Drawing hair in colored pencil is our topic for today, and it was suggested by a reader question from a few weeks back.
That question was specifically about drawing long, curly hair, and I intended to find a sample of long, curly hair and do a tutorial. But other obligations got in the way and rather than holding this topic until time allowed for a tutorial, I decided to write about four basic principles that apply to drawing all types of hair.
Including long, curly hair!
Drawing Hair in Colored Pencil
Hair looks like a perfect subject for colored pencils. Pencils are perfect for drawing lines, and lines are the perfect way to draw hair. Or so it seems.
But there’s more to drawing realistic hair than just making lines. In fact, if all you do is make lines, the hair you draw will not look like hair, or it will look very stringy. If your style is realistic, you want hair that looks natural.
Here are a few tips for drawing hair that looks touch-ably real.
Choose the Right Stroke
One thing I tell readers and students often is take a good, long look at your reference photo, then choose the type of stroke that will produce the best results. For example, if the hair you want to draw is long and straight, use long strokes when you draw that hair.
But don’t stroke from one of the hair to the other end. Strokes should be only as long as they need to be to draw the part of the hair you’re drawing.
Take a look at this example.
The horse’s mane is long and straight, so I used long, straight strokes to draw it. But there are very few strokes that go all the way from the root of the hair to the hair tip.
Instead, the strokes in the darker values cover only the darker values. The highlights were made either by adding darker colors around them, or by using lighter colors within them. When I used lighter pencils, the strokes are only as long as the highlights.
Yes, there is some overlap, but only enough to keep the edges from being too straight, and to keep the mane looking natural.
Avoid Extreme Detail When Drawing Hair with Colored Pencil
Unless you’re goal is hyper-realism.
Instead of drawing individual hairs, look for hair groups. Block in those larger shapes first, then break them down into smaller details. Don’t draw every hair. That’s not only frustrating, it’s unnecessary. A few shadows and middle values in the right places, and a few highlights are all you need. Get those right, then add other details.
This example looks like I drew every hair. I did draw a lot of hairs, but what makes these shapes look like hair is the movement in the lines, the shadows, and the few “stray details” along the top of the neck, and toward the ends of the hair.
Pay Attention to Values
Believe it or not, color matters less than values.
Also remember that glossy surfaces show more dramatic values. The shinier a surface is, the darker the dark values look and the lighter the light values look. That’s part of what makes a surface look glossy or reflective when you draw it.
Healthy hair is glossy. The highlights should be bright, almost intense; especially in direct sunlight. Shadows appear also deep and intense. Depending on the color of the hair, you may also see other colors in the main color.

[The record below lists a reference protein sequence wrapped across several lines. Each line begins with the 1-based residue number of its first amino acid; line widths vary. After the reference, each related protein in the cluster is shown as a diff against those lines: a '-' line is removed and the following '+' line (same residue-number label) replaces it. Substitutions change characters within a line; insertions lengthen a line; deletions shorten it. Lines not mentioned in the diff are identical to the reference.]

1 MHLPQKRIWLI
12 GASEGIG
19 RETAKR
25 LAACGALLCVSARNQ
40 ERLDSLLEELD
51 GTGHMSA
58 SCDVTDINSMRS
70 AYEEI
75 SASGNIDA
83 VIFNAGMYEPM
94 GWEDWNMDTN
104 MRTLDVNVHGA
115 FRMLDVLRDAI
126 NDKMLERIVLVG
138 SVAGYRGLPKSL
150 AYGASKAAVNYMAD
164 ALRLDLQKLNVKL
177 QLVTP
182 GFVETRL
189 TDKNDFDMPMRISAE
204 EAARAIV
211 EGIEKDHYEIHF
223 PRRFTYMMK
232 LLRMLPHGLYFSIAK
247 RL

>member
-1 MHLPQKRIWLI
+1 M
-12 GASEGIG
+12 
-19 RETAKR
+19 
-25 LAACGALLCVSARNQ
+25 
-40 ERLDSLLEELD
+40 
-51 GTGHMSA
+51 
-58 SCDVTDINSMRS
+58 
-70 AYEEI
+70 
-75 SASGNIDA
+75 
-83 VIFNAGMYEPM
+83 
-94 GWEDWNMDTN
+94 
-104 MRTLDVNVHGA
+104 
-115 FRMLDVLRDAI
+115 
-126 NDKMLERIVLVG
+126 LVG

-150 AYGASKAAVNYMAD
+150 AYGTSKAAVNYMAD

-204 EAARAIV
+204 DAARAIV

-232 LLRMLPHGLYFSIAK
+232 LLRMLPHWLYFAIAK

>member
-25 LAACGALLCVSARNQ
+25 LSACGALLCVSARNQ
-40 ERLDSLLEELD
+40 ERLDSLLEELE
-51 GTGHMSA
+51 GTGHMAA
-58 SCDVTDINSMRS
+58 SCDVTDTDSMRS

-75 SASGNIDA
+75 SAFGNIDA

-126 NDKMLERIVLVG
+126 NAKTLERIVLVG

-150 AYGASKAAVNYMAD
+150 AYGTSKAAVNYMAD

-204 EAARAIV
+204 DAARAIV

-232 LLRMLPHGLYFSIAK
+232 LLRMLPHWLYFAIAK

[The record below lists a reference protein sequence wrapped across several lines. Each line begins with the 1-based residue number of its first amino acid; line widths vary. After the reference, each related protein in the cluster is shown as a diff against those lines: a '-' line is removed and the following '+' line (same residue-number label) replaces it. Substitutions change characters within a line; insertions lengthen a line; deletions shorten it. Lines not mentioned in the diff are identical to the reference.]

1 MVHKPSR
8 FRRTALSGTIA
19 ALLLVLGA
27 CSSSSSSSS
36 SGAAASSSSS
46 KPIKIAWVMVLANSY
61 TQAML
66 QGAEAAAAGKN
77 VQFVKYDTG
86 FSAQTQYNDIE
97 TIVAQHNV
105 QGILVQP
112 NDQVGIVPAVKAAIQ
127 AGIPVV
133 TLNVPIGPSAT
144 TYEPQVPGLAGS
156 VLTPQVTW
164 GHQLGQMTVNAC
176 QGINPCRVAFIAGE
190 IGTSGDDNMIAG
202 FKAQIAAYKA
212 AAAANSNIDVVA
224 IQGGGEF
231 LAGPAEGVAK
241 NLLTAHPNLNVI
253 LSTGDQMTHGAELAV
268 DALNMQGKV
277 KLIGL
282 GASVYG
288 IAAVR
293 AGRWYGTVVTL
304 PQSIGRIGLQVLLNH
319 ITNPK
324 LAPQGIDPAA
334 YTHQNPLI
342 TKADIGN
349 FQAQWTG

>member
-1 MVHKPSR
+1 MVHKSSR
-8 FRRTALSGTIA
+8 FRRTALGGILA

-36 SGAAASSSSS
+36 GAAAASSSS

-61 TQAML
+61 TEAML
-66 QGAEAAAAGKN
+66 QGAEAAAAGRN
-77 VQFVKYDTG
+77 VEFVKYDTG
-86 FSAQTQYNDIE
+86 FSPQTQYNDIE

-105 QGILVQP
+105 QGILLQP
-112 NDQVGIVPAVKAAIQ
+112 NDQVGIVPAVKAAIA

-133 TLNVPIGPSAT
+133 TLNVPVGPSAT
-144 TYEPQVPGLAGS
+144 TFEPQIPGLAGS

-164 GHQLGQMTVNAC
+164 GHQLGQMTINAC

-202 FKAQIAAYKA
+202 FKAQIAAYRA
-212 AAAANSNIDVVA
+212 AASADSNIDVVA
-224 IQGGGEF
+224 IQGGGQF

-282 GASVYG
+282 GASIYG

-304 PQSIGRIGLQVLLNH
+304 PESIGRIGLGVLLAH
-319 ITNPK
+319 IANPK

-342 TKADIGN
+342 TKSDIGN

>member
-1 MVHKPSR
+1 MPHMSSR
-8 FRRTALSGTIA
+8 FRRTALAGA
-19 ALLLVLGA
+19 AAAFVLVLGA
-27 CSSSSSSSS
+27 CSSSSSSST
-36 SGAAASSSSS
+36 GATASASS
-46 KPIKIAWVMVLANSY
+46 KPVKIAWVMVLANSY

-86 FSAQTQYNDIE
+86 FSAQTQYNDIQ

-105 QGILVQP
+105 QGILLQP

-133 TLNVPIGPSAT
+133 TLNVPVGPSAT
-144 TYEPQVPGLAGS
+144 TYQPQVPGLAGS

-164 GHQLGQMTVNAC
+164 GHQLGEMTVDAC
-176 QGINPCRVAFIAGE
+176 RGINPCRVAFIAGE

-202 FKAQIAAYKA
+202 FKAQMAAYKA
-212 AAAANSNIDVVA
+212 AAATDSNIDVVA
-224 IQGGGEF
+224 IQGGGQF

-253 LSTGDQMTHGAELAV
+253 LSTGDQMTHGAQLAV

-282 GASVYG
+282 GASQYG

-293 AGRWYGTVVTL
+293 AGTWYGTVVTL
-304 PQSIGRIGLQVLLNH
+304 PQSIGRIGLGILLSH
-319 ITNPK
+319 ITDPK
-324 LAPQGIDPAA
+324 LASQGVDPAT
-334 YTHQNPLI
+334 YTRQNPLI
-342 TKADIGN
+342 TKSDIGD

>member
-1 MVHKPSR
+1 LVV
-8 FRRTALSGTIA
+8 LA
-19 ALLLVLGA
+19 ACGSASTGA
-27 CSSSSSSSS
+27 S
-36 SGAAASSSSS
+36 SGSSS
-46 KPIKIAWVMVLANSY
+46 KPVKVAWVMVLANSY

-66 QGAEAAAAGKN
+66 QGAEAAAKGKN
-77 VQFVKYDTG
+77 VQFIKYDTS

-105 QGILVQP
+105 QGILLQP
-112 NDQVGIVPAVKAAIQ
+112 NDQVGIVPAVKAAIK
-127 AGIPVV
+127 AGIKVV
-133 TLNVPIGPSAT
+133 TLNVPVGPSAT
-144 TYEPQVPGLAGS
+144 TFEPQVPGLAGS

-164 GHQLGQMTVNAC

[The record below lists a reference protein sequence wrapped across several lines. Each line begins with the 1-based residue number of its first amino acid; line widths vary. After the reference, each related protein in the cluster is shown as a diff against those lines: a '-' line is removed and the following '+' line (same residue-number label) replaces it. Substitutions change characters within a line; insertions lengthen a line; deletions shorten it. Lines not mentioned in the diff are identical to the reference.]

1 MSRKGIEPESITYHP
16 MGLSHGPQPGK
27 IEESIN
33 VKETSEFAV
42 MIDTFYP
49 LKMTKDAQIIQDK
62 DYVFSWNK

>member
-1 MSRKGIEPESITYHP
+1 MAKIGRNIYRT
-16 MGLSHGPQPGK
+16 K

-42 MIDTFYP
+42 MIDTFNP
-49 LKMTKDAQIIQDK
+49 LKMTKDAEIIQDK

The bright highlights and dark shadows in this example give the hair a high-gloss appearance.
Note also that the shape and placement of the highlights gives movement to the hair. It’s not just hanging there; it’s blowing in a strong breeze.
The type of strokes (straight or curved or wavy) help define movement, as well.
Use Multiple Colors
Always use a minimum of three colors: a light value, medium value, and dark value.
But even for white or black hair, you want more than just shades of gray. For the black mane above, I used different values of blue and brown in addition to black. Those colors are not obvious, but they provide depth for the black, and create a more lively black. Hints of them are visible in the actual drawing, and they provide the illusion of sparkle.
To see the colors in hair, look closely at the highlights. Secondary colors appear most closely where the highlights transition into middle values and shadows. Add those colors throughout the rest of the hair.
It’s helpful to look at hair in natural light. Strong sunlight is best, since morning or evening light often produces a golden glow.
Pay Attention to Your Reference Photos
When it comes to drawing hair, we all too often set our reference photo aside and wing it. We all know what hair looks like, after all. We see it every day in one form or another.
But what your brain tells you hair looks like, and what the hair looks like in your reference photo may be two entirely different things. If you want to draw hair that looks real and that looks like your subject, pay attention to the large shapes, the values, and movement of the hair in the photo.
Then draw what you see; not what you think should be there.
Drawing Hair in Colored Pencil
I think the thing that scares most artists about drawing hair is that it looks so complicated and detailed. Water has much the same affect on us and so does glass or any highly reflective surface.
But break it down into more basic elements, and then draw it the same way you draw anything else.
Go slow. Draw carefully. Break the hair down into sections and, if it helps, think of it as an abstract subject.
Still looking for help? Read How to Draw Realistic Dog Hair here.
Remember, all hair is basically the same. My examples are horses and I’ve linked to post on drawing dog hair, but the principles talked about in both posts also apply to human hair, and any other type of hair you might want to draw.